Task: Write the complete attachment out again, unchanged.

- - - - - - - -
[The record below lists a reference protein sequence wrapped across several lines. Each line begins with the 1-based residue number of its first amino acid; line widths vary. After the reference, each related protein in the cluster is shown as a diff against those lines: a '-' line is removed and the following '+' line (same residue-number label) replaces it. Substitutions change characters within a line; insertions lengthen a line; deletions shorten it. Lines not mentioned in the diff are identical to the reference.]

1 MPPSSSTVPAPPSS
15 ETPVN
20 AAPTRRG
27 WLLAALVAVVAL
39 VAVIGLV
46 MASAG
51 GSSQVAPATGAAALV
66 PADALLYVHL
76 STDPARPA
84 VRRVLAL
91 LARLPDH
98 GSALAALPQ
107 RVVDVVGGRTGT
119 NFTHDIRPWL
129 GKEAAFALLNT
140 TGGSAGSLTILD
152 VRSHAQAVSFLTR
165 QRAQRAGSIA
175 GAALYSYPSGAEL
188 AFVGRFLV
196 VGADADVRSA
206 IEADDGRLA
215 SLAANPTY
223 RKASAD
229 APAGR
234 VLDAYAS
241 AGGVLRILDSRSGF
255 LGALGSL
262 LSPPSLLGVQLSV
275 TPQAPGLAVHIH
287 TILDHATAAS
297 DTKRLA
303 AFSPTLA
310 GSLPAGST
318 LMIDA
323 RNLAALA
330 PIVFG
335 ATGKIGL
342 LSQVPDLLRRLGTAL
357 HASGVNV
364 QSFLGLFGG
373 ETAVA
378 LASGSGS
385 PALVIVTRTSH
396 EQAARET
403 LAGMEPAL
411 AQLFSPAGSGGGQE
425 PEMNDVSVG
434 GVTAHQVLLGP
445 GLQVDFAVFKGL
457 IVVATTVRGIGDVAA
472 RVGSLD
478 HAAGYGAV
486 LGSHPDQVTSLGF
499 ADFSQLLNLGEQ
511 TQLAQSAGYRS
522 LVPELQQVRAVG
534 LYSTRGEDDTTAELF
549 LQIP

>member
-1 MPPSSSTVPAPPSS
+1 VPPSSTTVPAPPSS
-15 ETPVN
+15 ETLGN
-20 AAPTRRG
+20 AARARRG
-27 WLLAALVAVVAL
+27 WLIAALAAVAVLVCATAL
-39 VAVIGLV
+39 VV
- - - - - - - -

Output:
[The record below lists a reference protein sequence wrapped across several lines. Each line begins with the 1-based residue number of its first amino acid; line widths vary. After the reference, each related protein in the cluster is shown as a diff against those lines: a '-' line is removed and the following '+' line (same residue-number label) replaces it. Substitutions change characters within a line; insertions lengthen a line; deletions shorten it. Lines not mentioned in the diff are identical to the reference.]

1 MPPSSSTVPAPPSS
15 ETPVN
20 AAPTRRG
27 WLLAALVAVVAL
39 VAVIGLV
46 MASAG
51 GSSQVAPATGAAALV
66 PADALLYVHL
76 STDPARPA
84 VRRVLAL
91 LARLPDH
98 GSALAALPQ
107 RVVDVVGGRTGT
119 NFTHDIRPWL
129 GKEAAFALLNT
140 TGGSAGSLTILD
152 VRSHAQAVSFLTR
165 QRAQRAGSIA
175 GAALYSYPSGAEL
188 AFVGRFLV
196 VGADADVRSA
206 IEADDGRLA
215 SLAANPTY
223 RKASAD
229 APAGR
234 VLDAYAS
241 AGGVLRILDSRSGF
255 LGALGSL
262 LSPPSLLGVQLSV
275 TPQAPGLAVHIH
287 TILDHATAAS
297 DTKRLA
303 AFSPTLA
310 GSLPAGST
318 LMIDA
323 RNLAALA
330 PIVFG
335 ATGKIGL
342 LSQVPDLLRRLGTAL
357 HASGVNV
364 QSFLGLFGG
373 ETAVA
378 LASGSGS
385 PALVIVTRTSH
396 EQAARET
403 LAGMEPAL
411 AQLFSPAGSGGGQE
425 PEMNDVSVG
434 GVTAHQVLLGP
445 GLQVDFAVFKGL
457 IVVATTVRGIGDVAA
472 RVGSLD
478 HAAGYGAV
486 LGSHPDQVTSLGF
499 ADFSQLLNLGEQ
511 TQLAQSAGYRS
522 LVPELQQVRAVG
534 LYSTRGEDDTTAELF
549 LQIP

>member
-1 MPPSSSTVPAPPSS
+1 VPPSSTTVPAPPSS
-15 ETPVN
+15 ETLGN
-20 AAPTRRG
+20 AARARRG
-27 WLLAALVAVVAL
+27 WLIAALAAVAVLVCATAL
-39 VAVIGLV
+39 VV